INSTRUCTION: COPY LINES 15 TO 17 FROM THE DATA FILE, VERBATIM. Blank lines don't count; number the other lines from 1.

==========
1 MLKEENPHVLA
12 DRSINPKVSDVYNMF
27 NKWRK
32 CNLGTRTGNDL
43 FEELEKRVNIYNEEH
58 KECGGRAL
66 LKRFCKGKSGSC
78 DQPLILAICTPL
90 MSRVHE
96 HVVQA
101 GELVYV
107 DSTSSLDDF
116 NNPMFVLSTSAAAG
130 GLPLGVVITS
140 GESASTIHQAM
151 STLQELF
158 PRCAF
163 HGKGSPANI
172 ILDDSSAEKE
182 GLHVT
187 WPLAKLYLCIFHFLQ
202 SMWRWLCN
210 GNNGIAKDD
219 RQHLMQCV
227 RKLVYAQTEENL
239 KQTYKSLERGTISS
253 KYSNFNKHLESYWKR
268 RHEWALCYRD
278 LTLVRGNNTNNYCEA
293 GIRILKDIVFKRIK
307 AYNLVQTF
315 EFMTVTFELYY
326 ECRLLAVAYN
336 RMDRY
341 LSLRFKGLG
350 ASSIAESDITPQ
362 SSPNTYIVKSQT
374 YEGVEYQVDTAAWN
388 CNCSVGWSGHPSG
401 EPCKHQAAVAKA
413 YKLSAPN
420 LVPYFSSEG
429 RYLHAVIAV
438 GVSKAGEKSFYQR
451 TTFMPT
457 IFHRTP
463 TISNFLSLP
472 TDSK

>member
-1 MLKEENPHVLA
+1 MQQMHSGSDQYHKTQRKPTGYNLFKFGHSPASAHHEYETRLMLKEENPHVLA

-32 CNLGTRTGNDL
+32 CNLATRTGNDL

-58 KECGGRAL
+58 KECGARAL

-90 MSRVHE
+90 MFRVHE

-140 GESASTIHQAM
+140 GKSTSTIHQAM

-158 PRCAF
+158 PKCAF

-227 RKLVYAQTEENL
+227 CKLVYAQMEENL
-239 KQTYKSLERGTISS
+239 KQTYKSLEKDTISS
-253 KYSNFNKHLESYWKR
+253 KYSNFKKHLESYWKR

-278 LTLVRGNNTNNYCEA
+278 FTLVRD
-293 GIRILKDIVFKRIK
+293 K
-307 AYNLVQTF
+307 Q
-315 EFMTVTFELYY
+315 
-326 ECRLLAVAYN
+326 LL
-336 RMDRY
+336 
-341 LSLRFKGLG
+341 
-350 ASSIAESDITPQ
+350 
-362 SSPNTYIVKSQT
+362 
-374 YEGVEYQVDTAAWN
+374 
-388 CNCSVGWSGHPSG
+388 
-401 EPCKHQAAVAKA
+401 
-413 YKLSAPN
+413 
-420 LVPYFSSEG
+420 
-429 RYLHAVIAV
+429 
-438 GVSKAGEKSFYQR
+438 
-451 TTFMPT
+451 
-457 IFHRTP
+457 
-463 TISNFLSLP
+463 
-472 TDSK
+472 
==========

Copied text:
140 GESASTIHQAM
151 STLQELF
158 PRCAF